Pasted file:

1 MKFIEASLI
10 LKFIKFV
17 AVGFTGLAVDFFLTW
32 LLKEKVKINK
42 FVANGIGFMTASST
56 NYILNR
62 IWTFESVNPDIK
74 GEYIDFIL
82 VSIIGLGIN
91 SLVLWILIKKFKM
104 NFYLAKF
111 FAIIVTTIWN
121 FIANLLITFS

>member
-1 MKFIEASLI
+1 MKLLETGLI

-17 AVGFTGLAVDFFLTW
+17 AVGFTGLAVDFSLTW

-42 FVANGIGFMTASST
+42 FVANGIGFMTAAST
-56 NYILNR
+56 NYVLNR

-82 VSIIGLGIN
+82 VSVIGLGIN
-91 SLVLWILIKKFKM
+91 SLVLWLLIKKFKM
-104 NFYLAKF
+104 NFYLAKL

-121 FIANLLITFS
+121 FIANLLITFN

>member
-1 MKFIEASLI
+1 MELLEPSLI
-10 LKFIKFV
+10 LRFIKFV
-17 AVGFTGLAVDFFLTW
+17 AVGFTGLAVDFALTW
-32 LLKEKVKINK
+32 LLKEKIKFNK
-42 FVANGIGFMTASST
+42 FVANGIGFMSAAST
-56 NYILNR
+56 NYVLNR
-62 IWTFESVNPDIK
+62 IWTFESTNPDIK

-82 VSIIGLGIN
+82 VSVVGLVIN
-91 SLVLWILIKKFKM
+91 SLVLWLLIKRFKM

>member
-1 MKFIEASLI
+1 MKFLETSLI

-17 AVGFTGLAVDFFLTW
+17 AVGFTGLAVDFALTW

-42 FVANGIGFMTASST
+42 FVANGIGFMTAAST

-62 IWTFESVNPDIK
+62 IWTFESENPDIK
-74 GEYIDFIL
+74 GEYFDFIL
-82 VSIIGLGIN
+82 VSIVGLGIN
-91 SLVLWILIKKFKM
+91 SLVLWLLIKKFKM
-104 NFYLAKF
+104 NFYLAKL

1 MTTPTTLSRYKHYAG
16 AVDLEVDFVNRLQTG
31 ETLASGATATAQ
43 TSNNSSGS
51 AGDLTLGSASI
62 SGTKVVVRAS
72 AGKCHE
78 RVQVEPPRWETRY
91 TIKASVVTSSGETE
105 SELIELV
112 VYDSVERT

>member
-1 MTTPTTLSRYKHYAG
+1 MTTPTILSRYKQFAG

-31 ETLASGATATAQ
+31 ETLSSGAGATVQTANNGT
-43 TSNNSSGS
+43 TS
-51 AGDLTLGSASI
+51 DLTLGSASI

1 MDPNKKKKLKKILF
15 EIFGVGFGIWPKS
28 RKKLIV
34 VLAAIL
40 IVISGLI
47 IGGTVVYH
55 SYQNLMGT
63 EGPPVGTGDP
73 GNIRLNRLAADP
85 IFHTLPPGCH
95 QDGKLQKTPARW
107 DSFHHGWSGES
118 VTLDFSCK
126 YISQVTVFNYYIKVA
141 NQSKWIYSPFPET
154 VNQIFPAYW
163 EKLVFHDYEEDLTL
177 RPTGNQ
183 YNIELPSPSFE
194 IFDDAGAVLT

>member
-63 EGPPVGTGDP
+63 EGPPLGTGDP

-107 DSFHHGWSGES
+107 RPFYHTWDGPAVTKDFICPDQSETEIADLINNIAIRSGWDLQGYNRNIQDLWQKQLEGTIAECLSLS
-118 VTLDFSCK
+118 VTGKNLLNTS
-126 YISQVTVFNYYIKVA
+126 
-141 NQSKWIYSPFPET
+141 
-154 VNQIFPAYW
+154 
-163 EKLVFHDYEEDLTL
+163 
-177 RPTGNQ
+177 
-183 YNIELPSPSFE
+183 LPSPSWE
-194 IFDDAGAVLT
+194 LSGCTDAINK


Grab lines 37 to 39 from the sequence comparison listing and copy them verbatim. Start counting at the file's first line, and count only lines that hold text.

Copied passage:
+17 AVGFTGLAVDFALTW
-32 LLKEKVKINK
+32 LLKEKIKFNK